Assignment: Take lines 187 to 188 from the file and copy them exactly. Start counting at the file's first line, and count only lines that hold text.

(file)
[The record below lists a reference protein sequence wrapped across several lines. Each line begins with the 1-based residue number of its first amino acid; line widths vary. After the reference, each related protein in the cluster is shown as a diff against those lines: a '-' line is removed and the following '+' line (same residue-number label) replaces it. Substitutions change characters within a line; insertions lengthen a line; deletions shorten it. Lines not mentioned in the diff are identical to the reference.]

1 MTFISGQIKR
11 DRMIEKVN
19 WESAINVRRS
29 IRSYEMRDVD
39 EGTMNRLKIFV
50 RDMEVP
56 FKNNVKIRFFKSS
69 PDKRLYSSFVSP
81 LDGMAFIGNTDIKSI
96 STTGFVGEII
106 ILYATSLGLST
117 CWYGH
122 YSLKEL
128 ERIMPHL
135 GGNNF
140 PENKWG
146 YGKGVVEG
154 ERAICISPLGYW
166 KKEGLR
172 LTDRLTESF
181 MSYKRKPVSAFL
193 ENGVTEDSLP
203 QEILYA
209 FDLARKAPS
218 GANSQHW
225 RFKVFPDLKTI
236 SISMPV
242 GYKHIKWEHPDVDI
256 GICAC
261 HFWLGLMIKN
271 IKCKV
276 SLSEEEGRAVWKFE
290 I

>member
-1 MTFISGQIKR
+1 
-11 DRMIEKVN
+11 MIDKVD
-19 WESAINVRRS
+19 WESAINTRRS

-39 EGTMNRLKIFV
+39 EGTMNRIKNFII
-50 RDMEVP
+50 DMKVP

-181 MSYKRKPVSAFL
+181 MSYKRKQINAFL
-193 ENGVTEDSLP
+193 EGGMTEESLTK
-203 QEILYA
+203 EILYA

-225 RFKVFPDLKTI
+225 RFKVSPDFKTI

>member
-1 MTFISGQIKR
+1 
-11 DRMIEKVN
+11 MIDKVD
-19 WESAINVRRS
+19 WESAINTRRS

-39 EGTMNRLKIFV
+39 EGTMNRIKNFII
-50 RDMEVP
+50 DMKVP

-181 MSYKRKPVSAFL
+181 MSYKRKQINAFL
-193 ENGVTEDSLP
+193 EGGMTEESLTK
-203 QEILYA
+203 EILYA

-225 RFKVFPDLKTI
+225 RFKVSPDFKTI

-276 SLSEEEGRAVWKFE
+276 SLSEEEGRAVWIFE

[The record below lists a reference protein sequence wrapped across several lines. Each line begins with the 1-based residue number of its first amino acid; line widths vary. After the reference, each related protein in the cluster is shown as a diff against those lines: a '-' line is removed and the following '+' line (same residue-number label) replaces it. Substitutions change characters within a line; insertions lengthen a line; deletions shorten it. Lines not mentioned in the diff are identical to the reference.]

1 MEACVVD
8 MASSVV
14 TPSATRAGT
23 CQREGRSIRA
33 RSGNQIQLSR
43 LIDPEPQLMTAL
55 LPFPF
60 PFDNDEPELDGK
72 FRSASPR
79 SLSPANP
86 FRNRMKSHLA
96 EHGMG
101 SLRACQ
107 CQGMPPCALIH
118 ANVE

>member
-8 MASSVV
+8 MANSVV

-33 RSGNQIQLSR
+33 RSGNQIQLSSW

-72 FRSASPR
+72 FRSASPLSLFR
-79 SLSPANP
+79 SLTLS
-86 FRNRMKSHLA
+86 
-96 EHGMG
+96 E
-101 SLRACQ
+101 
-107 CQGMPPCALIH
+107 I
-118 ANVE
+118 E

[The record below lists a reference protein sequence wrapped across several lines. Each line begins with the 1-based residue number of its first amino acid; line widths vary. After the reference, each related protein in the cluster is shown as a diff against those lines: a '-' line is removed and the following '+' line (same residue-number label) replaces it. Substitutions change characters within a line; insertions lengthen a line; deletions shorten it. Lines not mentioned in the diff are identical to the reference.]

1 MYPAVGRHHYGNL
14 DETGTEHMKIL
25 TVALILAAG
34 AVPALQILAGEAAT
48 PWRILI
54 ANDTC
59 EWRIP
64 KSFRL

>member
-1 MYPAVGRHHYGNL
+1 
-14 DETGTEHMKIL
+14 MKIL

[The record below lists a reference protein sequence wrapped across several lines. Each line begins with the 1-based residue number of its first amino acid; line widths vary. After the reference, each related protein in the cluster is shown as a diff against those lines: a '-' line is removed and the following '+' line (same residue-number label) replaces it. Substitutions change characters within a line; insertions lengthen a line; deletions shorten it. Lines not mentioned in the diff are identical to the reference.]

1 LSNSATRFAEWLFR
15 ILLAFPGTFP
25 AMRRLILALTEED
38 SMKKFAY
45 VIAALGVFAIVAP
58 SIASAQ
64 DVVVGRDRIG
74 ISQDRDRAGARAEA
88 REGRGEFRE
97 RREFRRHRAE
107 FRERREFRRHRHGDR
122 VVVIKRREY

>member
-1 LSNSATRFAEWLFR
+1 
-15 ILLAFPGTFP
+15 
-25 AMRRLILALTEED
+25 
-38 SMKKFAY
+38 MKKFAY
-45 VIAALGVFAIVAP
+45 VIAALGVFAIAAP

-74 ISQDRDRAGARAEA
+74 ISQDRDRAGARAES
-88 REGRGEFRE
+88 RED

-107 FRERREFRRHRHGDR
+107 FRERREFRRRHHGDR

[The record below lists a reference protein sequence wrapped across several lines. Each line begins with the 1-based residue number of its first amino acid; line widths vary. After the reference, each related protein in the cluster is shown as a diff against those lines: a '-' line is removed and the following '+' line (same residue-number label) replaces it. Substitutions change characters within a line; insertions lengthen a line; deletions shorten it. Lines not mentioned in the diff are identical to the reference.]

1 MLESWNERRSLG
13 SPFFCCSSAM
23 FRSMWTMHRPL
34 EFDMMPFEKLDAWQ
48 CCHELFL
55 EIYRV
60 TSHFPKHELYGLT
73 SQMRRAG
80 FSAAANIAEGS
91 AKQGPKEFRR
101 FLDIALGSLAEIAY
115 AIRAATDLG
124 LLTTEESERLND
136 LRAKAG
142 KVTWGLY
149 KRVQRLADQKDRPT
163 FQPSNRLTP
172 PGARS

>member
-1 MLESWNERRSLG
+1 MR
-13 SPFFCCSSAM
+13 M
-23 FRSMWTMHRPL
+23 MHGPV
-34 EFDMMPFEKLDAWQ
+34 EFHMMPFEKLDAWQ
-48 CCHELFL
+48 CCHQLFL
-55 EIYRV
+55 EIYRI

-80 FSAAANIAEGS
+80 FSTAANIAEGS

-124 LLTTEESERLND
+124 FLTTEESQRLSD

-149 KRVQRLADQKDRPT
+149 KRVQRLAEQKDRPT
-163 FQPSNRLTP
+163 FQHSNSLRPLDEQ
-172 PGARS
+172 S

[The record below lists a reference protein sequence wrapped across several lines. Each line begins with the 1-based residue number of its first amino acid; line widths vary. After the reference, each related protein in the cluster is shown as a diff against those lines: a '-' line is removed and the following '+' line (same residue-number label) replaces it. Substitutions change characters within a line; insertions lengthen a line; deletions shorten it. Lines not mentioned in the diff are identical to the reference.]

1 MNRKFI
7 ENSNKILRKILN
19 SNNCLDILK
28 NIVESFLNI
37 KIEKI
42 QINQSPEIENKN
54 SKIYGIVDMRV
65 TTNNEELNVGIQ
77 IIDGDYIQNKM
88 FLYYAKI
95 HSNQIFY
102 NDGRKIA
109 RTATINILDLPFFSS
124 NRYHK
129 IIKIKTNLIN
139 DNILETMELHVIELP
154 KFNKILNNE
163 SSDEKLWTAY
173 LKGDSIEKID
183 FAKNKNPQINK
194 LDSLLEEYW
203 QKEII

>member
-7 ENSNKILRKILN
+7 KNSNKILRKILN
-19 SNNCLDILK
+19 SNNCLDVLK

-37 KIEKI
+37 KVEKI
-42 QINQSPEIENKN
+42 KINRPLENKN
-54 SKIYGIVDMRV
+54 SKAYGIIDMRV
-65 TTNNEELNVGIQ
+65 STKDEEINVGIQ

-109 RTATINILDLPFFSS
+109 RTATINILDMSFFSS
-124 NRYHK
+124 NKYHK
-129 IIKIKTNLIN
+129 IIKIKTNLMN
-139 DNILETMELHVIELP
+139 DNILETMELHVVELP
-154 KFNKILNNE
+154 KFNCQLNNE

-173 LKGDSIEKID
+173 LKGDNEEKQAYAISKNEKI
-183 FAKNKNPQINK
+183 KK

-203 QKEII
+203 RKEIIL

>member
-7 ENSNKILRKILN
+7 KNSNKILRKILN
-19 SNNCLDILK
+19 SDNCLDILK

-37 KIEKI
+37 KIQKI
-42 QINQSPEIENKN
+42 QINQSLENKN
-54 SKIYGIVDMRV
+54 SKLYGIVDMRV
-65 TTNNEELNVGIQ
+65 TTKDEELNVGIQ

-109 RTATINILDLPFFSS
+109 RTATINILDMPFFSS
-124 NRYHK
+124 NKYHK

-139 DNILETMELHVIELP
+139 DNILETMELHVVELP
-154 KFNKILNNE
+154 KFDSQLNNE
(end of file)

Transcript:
+80 FSTAANIAEGS

-124 LLTTEESERLND